With polymorphic association, a model can belongs_to several models with a single association.
As an example, let’s think of a e-commerce site, both individuals and groups can make an order to buy products. These individuals and groups are not related (other than both being a type of User, maybe), and so they have different data.
Without polymorphic associations, we would have something like this
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classOrder belongs_to :person belongs_to :group end
classPerson has_many :orders end
classGroup has_many :orders end
So, the Order table would have to competing foreign keys: group_id and person_id . This can be a problem, for example, when trying to find the owner of an order, we would have to make a point to check both columns to find correct foreign key, rather than relying on one.
This is a polymorphic association addresses this issue by condensing this functionality into one association. But it’s not easy to correctly represent the association in a relational database. There are four different ways:
The Join tables.
The Type column.
Reverse belongs to.
The Type Column
A simple approach to connect an order to a resource is to use two columns on the order table: resource_type and resource_id . This approach was popularized by Ruby on Rails.
# SQL query # select * # from orders # where owner_type='Order' and owner_id=1;
The Rails convention for naming a polymorphic association use “-able”. This makes it clear in your relationship which class is polymorphic. But you can use whatever name that you like.
Polymorphic associations come with one huge red flag: compromised data integrity
In a normal belongs_to relationship, we use foreign keys for reference in an association.
They have more power than just forming a link, though. Foreign keys also prevent referential errors by requiring that the object referenced in the foreign table does, in fact, exist. If someone tries to create an object with a foreign key that references a null object, they will get an error.
Unfortunately, polymorphic classes can’t have foreign keys. We use the resource_type and resource_id columns in place of a foreign key. This means we lose the protection that foreign keys offer.
Rails and ActiveRecord help us out on the surface, but anyone with direct access to the database can create or update objects that reference null objects.
Easy to scale number of models: more models can be easily associated with the polymorphic class.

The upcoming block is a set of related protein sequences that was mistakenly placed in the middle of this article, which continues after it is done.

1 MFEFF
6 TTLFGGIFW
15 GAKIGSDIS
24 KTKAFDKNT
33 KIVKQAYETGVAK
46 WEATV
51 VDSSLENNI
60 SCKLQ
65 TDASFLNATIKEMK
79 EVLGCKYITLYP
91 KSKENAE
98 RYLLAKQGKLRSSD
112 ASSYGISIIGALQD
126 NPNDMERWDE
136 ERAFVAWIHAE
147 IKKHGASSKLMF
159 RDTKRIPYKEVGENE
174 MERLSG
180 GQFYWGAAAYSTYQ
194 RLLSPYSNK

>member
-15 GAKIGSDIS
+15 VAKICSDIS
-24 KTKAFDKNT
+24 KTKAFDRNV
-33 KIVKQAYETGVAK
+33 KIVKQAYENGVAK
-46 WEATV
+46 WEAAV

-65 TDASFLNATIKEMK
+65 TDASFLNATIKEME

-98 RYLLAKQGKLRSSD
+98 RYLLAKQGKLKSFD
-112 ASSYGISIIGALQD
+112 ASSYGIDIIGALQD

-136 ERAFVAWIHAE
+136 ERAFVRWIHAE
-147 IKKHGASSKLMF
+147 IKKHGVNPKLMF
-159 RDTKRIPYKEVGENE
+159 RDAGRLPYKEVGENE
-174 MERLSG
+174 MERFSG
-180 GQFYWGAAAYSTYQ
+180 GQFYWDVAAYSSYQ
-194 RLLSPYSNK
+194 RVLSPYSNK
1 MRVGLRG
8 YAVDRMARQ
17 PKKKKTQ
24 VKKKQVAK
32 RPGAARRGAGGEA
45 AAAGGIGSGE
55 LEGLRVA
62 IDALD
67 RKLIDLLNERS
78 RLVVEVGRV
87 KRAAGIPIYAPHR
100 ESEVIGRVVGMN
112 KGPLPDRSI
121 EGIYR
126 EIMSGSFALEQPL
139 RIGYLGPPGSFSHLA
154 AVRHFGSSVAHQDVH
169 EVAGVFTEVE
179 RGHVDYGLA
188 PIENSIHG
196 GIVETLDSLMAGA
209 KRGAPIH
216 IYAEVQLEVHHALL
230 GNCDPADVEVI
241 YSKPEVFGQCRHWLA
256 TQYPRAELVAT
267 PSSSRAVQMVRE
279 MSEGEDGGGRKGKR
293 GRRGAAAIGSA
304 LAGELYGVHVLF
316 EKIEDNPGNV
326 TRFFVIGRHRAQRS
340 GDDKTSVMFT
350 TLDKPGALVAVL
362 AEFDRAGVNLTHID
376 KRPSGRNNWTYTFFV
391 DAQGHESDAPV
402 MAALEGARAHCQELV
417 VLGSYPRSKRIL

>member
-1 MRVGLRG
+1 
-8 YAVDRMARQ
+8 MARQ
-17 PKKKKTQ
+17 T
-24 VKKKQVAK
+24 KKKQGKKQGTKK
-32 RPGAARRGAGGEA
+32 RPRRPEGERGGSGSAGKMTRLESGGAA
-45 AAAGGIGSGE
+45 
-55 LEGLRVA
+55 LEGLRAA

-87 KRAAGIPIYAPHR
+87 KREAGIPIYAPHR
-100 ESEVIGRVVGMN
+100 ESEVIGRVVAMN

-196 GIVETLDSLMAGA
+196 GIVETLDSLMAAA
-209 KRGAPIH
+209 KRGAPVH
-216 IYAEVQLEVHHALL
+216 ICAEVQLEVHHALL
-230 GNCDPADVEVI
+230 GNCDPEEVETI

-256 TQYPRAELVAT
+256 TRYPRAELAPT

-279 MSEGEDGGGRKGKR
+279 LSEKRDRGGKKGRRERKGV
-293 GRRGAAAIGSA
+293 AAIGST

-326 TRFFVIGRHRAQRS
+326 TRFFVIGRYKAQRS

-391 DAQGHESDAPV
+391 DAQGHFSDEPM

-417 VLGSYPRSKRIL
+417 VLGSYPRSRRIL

Follow the DRY principle, creates one class that can be used by many other classes.
More tables can make querying more difficult and expensive as the data grows.
Cannot have foreign key.
Your data integrity is compromised.
The Join tables
In this approach, we don’t create foreign keys on either of the tables that we want to relate together. Instead, we create a join tables to connect them together.
We’re using foreign key constraints, so the database can ensure that any connection between an order and a resource (group/person) is valid.
There is no way to require that the resource (group/person) has an order. And it does not enforce uniqueness across the two owners (e.g one order could be incorrectly connected to both a person and a group).
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order4 = Order.create(order_ref:"Or004") person = Person.first group = Group.first
We know an order logically belongs to the person or group, but these relationships can be reversed. Instead of having the foreign key on the orders table, we will adding an order_id to people and groups tables.
classAddCheckConstraintToOrder < ActiveRecord::Migration[6.0] defchange execute <<-SQL ALTER TABLE orders ADD CONSTRAINT order_owner_check CHECK ( ( (group_id is not null)::integer + (person_id is not null)::integer ) = 1 ); SQL end end
classPerson < ApplicationRecord has_many :orders end
classGroup < ApplicationRecord has_many :orders end
classOrder < ApplicationRecord belongs_to :group, optional:true belongs_to :person, optional:true end
# Seed person = Person.create(name:"John Doe") group = Group.create(group_name:"Jungles")
Ensure that an order belongs to exactly one resource (group/person) at any type.
An order can’t be orphaned.
Take a little extra work to setup
It can get a little cumbersome if you have more than three resources.
Due to lack of data integrity guarantees, the Type Column should not be used. The only advantage it has is an ORM such as ActiveRecord may take it very easy to use
The Join tables approach is an improvement over polymorphic joins, but it requires creating extra table for each relationship.
The Reverse Belongs-To models approach has few critical cons.
So, the final approach, the Exclusive Arc. Data integrity is maintained via the check constraint.
However, there are few concerns:
Multiple null fields. But in the case of PostgreSQL, null values are almost free.
Adding a new table requires adding a column to the exclusive belongs-to table. If this was a large, heavily used table there might be an issue with how long the table would be locked. With PostgreSQL, this is not a problem. Nullable fields can be added quickly regardless of table size. The updated check constraint can also be added without blocking concurrent usage.
In conclusion, I suggest using an Exclusive Arc approach to represent a polymorphic association.